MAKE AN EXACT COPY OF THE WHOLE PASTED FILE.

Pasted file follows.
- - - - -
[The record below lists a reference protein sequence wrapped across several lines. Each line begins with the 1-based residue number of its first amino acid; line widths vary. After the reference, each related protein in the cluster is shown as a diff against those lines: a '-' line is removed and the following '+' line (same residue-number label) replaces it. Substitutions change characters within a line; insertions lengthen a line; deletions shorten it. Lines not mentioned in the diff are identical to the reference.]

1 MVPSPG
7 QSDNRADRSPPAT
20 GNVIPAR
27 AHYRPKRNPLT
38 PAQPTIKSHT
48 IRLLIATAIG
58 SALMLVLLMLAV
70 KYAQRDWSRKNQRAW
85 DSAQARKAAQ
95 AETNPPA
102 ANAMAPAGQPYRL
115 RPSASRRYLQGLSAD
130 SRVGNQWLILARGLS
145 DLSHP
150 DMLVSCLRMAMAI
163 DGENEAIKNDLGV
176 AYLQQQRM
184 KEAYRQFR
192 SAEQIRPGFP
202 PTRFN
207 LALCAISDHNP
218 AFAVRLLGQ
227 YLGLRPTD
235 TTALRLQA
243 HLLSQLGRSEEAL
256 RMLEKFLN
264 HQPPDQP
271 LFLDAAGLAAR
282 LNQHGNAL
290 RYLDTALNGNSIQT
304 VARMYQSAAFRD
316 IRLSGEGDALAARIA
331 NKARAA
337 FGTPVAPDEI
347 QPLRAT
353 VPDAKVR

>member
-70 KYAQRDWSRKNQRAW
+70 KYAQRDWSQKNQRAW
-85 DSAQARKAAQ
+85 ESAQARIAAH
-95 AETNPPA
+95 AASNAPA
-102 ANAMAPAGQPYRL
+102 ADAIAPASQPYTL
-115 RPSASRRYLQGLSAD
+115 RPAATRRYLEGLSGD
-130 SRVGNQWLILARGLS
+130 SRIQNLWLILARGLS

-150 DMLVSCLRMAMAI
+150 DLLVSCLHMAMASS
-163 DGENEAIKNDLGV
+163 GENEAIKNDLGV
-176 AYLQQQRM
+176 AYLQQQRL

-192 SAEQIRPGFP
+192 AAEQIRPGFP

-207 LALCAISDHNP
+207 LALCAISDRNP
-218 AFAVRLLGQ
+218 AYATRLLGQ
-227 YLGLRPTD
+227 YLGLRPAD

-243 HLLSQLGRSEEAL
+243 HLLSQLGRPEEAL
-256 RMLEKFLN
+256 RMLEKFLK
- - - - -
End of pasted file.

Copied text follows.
[The record below lists a reference protein sequence wrapped across several lines. Each line begins with the 1-based residue number of its first amino acid; line widths vary. After the reference, each related protein in the cluster is shown as a diff against those lines: a '-' line is removed and the following '+' line (same residue-number label) replaces it. Substitutions change characters within a line; insertions lengthen a line; deletions shorten it. Lines not mentioned in the diff are identical to the reference.]

1 MVPSPG
7 QSDNRADRSPPAT
20 GNVIPAR
27 AHYRPKRNPLT
38 PAQPTIKSHT
48 IRLLIATAIG
58 SALMLVLLMLAV
70 KYAQRDWSRKNQRAW
85 DSAQARKAAQ
95 AETNPPA
102 ANAMAPAGQPYRL
115 RPSASRRYLQGLSAD
130 SRVGNQWLILARGLS
145 DLSHP
150 DMLVSCLRMAMAI
163 DGENEAIKNDLGV
176 AYLQQQRM
184 KEAYRQFR
192 SAEQIRPGFP
202 PTRFN
207 LALCAISDHNP
218 AFAVRLLGQ
227 YLGLRPTD
235 TTALRLQA
243 HLLSQLGRSEEAL
256 RMLEKFLN
264 HQPPDQP
271 LFLDAAGLAAR
282 LNQHGNAL
290 RYLDTALNGNSIQT
304 VARMYQSAAFRD
316 IRLSGEGDALAARIA
331 NKARAA
337 FGTPVAPDEI
347 QPLRAT
353 VPDAKVR

>member
-70 KYAQRDWSRKNQRAW
+70 KYAQRDWSQKNQRAW
-85 DSAQARKAAQ
+85 ESAQARIAAH
-95 AETNPPA
+95 AASNAPA
-102 ANAMAPAGQPYRL
+102 ADAIAPASQPYTL
-115 RPSASRRYLQGLSAD
+115 RPAATRRYLEGLSGD
-130 SRVGNQWLILARGLS
+130 SRIQNLWLILARGLS

-150 DMLVSCLRMAMAI
+150 DLLVSCLHMAMASS
-163 DGENEAIKNDLGV
+163 GENEAIKNDLGV
-176 AYLQQQRM
+176 AYLQQQRL

-192 SAEQIRPGFP
+192 AAEQIRPGFP

-207 LALCAISDHNP
+207 LALCAISDRNP
-218 AFAVRLLGQ
+218 AYATRLLGQ
-227 YLGLRPTD
+227 YLGLRPAD

-243 HLLSQLGRSEEAL
+243 HLLSQLGRPEEAL
-256 RMLEKFLN
+256 RMLEKFLK